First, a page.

Sherry and Richard Karlo, Founders of Karlo Estates, PEC PHOTO CREDIT: Marc Polidoro
“His house was like a wine cellar with a four-post bed in the middle,” Sherry Martin quipped of her early days with Richard Karlo. They met just over ten years ago in the most pedestrian manner. She was a creative who ran her own boutique advertising agency in Toronto and a realist painter who also taught at OCADU; he was an engineer climbing to the top of the ladder in a company serving the auto sector.
“We met on Lava Life (an on-line dating service),” Sherry confessed, “I winked at him first, and he winked at me (a tool on the website that signals interest to a potential mate). And then he gave me his phone number.”
“I was too old for him,” she qualifies. “Richard wanted to have children.” Ironically, she was ten years younger than he–and a single mother of a 14-year old daughter. Overlooking these hurdles, they agreed to meet at a local wine bar, the choice made from a mutual interest in ‘wine’ posted in their dating profile–one word is worth a thousand pictures as this story proves. At their first meeting, Martin reports how struck she was by his considerable height at 6’4″, carried with such “kingly-ness”, she maintains. Martin learned of Karlo’s consuming foray into amateur winemaking dating back twenty-five years. He learned of her marketing skills, ones that would soon be instrumental in realizing his long-held dream of becoming a full-fledged winemaker on his own land.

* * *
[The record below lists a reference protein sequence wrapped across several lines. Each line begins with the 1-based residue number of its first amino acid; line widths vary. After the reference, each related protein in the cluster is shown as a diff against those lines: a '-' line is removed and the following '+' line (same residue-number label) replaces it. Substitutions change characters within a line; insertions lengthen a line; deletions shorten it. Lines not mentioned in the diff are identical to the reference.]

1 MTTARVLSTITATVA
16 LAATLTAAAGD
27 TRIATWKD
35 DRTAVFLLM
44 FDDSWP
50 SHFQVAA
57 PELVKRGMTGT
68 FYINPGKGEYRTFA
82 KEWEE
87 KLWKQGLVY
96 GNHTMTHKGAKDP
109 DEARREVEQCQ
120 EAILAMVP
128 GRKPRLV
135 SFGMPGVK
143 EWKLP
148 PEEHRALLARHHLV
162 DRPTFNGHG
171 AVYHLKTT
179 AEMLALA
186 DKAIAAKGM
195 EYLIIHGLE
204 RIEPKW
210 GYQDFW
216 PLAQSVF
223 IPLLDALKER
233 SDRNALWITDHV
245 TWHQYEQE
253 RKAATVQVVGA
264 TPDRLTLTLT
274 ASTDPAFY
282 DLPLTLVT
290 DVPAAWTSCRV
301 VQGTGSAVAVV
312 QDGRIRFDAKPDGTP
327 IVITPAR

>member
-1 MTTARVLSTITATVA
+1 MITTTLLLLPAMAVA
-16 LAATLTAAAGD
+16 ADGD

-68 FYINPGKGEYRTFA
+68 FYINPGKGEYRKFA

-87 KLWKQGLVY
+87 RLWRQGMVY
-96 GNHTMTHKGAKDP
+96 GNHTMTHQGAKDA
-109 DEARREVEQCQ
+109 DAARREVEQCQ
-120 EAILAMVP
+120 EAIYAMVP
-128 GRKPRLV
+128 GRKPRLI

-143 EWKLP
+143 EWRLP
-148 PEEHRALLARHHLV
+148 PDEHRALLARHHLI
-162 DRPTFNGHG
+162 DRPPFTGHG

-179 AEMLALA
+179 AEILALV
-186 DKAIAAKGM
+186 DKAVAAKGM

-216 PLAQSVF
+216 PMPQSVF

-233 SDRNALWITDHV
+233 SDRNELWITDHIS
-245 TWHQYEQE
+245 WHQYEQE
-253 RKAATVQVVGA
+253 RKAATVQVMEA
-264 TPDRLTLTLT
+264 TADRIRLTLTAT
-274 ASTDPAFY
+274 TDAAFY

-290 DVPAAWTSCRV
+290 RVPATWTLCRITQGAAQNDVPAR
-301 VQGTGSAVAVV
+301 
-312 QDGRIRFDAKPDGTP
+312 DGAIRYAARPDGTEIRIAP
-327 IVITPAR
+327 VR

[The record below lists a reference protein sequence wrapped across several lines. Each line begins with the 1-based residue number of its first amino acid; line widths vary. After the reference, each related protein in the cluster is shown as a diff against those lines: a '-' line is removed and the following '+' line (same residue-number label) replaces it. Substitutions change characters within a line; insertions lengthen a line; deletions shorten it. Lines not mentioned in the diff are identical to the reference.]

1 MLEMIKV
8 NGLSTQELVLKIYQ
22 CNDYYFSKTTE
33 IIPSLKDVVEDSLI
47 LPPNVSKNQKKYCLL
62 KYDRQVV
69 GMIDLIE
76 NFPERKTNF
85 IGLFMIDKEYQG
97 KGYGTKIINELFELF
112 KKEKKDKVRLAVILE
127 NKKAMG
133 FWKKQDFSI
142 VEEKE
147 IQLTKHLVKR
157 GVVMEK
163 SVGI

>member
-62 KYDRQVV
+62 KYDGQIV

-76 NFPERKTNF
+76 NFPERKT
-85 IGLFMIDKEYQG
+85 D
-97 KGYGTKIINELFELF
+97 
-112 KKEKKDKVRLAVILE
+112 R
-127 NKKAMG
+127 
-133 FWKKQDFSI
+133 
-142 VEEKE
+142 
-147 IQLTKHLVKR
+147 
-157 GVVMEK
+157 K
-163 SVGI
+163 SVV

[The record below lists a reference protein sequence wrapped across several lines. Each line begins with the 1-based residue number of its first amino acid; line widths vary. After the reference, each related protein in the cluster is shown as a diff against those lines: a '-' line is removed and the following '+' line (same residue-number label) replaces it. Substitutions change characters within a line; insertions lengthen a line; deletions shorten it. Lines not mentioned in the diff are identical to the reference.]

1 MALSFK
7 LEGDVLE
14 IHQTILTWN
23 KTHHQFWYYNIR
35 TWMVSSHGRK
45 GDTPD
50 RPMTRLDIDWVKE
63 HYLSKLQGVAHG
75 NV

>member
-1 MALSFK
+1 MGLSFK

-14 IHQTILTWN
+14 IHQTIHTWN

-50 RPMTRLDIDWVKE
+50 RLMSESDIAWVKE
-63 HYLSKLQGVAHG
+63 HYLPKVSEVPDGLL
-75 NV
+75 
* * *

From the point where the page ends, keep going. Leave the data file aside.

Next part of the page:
Drystone bridge built without mortar at West end of the vineyards at Karlo Estates PHOTO CREDIT: Sherry Karlo
“I didn’t want him to think I was high-maintenance, so when he served me carpaccio I ate it without disclosing my vegan lifestyle,” she confessed. “He courted me by taking me to Prince Edward County to look at properties for eighteen months. One day we tripped on a property in Wellington but no one was available to show it to us; so, we drove away only to be ensnared by a stake on the driveway, blowing out our tire and forcing us to stay. It’s as though the land was calling us. While waiting 1.5 hours for CAA to rescue us, we were able to visit the property. We knew then this would be where we would start building our dream.” Karlo took possession of the limestone-rich land on Danforth Road in 2005–all 93 acres of it, 60 acres plantable. A large barn dated at 1845 and a stream flowing through the property also fitted perfectly into his vision. And so was the genesis of Karlo Estates.